World Explorers Working in London

Many people come to London looking to enjoy what the city offers for a couple of years. London offers a wide range of working opportunities but the city is famous for its competitive climate and you need to be prepared to work for long hours and, as it is an expensive city to work and play in, it is common for Londoners to spend a significant amount of their pay check on rent.

The straining financial climate has had an impact on workers in London as many companies have had to make many of their workers redundant. This is a difficult situation for anyone to find themselves in, particularly if your family and other forms of support are far away. As such, make sure that you have sufficient finances to live comfortably in case you end up being unemployed for longer than initially anticipated.

Do I need a visa or work permit to work in London?

The first thing to note is that the UK immigration system is, to a large extent, points based and rather complex. Getting the right visa is essential as you may otherwise not be allowed to enter or stay in the country. This can be a tedious process and you may want to get expert legal advice to ensure that your application is handled as smoothly as possible. Professional solicitors will be able to guide you through the steps and ensure that your best interests are looked after.

Whether you need a visa or not will depend on a range of circumstances, such as your country of origin and whether you are a national of another EU country.

Some prospective employees do not need a visa but they may still need a work permit for their time in London. Research properly what regulations are applicable to you; it can be a good idea to seek advice from a professional if you find yourself in the dark on how to apply for a work permit.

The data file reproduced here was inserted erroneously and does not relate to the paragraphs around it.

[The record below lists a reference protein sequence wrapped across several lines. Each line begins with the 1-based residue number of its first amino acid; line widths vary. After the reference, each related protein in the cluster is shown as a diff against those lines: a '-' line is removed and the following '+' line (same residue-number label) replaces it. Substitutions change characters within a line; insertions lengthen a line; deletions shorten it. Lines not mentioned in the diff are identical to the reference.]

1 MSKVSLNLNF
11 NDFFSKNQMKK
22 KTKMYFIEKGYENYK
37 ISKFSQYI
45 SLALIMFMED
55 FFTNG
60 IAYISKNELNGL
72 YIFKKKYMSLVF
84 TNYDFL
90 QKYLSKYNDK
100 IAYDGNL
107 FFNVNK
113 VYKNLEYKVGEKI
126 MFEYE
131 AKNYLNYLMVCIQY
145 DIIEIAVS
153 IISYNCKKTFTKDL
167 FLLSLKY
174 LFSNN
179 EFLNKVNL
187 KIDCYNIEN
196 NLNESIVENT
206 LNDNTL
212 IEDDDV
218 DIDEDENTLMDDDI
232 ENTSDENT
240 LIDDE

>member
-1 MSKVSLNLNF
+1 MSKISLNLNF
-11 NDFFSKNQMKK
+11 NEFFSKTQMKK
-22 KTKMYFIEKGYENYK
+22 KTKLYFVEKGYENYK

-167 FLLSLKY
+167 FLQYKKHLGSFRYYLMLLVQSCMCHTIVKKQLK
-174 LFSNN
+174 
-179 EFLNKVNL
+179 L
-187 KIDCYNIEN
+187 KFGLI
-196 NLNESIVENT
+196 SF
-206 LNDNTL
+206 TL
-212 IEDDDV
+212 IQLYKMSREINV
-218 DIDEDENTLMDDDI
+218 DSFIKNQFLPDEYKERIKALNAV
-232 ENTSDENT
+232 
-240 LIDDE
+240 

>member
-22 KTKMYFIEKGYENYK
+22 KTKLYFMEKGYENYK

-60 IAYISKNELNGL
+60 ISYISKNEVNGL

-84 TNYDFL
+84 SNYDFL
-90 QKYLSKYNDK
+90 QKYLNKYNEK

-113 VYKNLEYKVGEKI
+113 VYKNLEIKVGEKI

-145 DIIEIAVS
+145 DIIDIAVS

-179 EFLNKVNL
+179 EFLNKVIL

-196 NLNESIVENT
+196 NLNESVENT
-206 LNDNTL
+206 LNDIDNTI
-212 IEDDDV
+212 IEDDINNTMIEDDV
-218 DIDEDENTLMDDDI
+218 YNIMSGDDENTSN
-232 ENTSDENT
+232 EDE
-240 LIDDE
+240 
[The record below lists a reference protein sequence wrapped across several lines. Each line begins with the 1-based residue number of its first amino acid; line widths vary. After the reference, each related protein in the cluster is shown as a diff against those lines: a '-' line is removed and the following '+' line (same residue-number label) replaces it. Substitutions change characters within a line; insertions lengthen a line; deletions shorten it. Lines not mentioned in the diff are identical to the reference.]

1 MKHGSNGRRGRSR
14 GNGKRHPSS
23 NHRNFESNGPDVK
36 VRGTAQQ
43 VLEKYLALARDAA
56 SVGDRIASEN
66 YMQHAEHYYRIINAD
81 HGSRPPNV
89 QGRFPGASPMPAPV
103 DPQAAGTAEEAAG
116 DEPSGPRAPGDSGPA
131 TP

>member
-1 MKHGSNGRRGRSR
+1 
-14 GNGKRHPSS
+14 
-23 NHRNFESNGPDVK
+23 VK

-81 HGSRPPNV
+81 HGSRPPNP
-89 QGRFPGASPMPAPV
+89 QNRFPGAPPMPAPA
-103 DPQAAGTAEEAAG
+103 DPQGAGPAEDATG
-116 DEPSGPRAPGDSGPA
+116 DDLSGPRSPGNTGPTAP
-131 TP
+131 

Nationals from some countries can come to the UK and work as long as they have all their papers in order, without having to seek further specific permissions. They may be allowed to stay in the country as long as neither they, nor their family, are a burden on public funds. This is the case for the majority of nationals from other countries within the European Economic Area.

Once You've Found Work

Great, you have successfully accomplished the most difficult part of the process and secured employment. Your rights as an employee are sometimes dependent on the amount of time that you have spent with your employer. For instance, if you are made redundant then you can only apply for redundancy pay if you have been with your employer for at least two consecutive years.

However, not all rights are subject to the same criteria as redundancy rights. Some employment rights are immediately applicable to you as a non-native worker. These include the right to a safe working environment and to not be exposed to any form of discrimination.

Many travellers come to London as part of their journey through Europe. If this situation applies to you then you are recommended to refrain from the temptation of getting involved in temporary unregulated employment. Many travellers can't resist the idea of earning some extra money and agree to work without any form of contract.

Getting involved in such agreements can put your health and safety at risk as your employer may not pay too much attention to your rights under employment law. Furthermore, in case any of your rights are breached then the lack of a formal acknowledgement of your situation may be an obstacle to you seeking redress.

Many are attracted to London for the potential of earning quick and good money but it is important that you always put your own wellbeing first so that your trip is not destroyed by a poor working experience.



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